Back when I was in art school, I'd go to various museums and art galleries for one reason: inspiration.
One of the hobby's oldest arguments that I've had the pleasure to engage centers around "pro-built" hot rods/customs. The issue that many continue to have is with their place in the magazine—moreover, their place versus more "homegrown/real-world" cars. And just as the argument still carries on, so too does my stand: pro-built, homebuilt, you name it—if it's a cool car, it belongs.
In regards to the high-dollar builds that always seem to stir the pot, my stand has never wavered on that, either. To me, it has absolutely nothing to do with whether or not you or I could ever afford to have the likes of Brizio, Johnson, or Chapouris construct a car, let alone own one they put their hands on. Simply put, it's all about inspiration; ideas that you and I can take and incorporate into our "real-world" hot rods and customs.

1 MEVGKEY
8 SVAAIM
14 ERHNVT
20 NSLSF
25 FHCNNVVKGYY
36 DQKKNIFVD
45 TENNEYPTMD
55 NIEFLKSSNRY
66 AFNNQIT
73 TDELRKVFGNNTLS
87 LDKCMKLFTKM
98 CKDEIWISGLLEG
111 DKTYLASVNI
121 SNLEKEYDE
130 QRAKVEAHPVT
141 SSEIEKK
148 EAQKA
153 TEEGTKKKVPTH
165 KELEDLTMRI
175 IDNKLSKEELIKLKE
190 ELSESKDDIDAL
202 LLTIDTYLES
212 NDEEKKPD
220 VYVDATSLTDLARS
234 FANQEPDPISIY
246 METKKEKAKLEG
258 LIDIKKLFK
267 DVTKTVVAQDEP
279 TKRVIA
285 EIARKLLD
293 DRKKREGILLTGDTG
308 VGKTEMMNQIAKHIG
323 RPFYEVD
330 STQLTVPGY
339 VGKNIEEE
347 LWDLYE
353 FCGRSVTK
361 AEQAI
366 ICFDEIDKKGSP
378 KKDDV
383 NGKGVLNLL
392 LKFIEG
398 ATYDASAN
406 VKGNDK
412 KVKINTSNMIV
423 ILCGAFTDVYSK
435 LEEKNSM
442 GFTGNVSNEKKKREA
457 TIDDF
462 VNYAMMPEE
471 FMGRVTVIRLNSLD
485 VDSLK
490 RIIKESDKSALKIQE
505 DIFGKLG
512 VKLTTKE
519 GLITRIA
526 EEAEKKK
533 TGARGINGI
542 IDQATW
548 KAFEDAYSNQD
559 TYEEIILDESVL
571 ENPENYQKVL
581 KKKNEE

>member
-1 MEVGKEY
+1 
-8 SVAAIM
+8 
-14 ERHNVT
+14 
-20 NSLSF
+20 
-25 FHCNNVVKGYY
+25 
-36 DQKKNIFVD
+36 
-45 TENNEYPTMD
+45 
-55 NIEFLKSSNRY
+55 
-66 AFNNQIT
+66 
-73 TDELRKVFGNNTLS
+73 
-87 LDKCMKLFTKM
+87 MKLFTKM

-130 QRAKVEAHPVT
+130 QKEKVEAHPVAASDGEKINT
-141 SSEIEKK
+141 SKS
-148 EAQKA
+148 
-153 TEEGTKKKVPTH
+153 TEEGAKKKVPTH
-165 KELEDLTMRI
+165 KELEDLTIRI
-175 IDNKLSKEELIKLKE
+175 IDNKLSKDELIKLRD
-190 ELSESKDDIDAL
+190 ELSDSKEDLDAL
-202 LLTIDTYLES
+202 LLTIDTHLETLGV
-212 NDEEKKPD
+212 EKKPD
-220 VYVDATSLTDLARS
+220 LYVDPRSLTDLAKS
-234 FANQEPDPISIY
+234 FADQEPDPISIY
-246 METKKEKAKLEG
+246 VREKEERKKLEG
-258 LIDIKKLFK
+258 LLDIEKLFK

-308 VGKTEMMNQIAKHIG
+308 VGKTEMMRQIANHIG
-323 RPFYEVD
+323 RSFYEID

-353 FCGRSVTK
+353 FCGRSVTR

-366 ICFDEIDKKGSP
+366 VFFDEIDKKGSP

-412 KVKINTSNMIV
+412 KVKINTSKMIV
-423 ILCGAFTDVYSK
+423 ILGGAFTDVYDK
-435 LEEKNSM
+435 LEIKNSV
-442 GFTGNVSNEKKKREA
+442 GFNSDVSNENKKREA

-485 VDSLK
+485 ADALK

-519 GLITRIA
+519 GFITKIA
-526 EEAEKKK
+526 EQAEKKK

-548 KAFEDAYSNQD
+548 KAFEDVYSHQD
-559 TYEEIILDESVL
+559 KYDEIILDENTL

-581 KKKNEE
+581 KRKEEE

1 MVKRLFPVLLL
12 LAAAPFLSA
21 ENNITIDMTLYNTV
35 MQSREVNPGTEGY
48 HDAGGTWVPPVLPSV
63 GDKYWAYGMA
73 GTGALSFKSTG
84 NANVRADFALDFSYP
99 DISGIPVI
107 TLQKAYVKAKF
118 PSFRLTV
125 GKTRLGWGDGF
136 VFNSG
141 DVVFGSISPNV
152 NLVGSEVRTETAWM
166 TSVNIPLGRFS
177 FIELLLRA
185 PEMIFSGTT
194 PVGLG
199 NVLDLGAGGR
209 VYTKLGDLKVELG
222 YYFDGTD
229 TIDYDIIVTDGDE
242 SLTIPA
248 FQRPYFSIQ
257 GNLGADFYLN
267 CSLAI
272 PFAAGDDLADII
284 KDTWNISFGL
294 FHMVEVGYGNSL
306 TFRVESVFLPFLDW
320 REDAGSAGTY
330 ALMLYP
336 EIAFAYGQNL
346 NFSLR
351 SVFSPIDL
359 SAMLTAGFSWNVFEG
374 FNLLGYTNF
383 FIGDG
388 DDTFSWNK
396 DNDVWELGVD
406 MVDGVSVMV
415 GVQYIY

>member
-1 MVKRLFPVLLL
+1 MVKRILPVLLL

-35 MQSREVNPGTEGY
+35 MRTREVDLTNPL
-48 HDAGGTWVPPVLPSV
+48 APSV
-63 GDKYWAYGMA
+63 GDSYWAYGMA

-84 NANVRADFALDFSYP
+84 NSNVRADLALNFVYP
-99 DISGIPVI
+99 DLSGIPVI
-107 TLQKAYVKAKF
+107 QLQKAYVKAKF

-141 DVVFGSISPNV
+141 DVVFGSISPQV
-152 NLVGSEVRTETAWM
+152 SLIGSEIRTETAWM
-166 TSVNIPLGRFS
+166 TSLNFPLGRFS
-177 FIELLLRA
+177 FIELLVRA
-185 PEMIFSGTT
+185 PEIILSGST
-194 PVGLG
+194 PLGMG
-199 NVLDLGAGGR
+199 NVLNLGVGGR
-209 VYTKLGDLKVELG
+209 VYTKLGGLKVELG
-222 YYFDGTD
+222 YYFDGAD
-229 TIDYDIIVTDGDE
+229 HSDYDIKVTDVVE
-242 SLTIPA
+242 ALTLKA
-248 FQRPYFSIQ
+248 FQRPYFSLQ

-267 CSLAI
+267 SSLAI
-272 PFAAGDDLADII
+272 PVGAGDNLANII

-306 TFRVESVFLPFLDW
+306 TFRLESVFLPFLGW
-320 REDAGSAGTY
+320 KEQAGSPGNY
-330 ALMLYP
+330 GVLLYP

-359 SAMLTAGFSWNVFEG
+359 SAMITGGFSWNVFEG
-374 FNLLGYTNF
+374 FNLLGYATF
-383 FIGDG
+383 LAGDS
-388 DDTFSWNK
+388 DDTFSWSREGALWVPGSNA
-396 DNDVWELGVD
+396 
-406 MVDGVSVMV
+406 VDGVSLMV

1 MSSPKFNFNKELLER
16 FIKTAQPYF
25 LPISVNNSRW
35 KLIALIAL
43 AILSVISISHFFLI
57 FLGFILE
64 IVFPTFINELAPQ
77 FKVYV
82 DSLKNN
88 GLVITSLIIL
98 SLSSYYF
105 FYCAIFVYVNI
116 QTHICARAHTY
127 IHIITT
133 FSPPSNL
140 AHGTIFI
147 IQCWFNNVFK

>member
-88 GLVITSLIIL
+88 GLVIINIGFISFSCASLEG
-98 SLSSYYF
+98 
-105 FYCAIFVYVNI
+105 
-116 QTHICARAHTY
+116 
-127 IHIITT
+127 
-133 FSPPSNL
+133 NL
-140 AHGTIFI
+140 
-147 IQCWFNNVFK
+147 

This year’s GNRS had the best of both world’s. Richard Zocchi went the pro route and relie
Back when I was in art school, I'd go to various museums and art galleries for one reason: inspiration. That inspiration was a pure learning experience. Today, I read magazines and historical books for the very same reasons: inspiration and learning. Just as I always knew I'd never own any of the Picassos I admired so much then, I know now I'll never own a six-figure-plus AMBR-caliber roadster or Barris-survivor kustom. But I can take bits and pieces from those that other, more fortunate folks are able to own, have built, or restored.
To me, R&C is a paperback museum/gallery for hot rods and customs... with additional wings built in for technical advice, parts reference, and outdoor activities!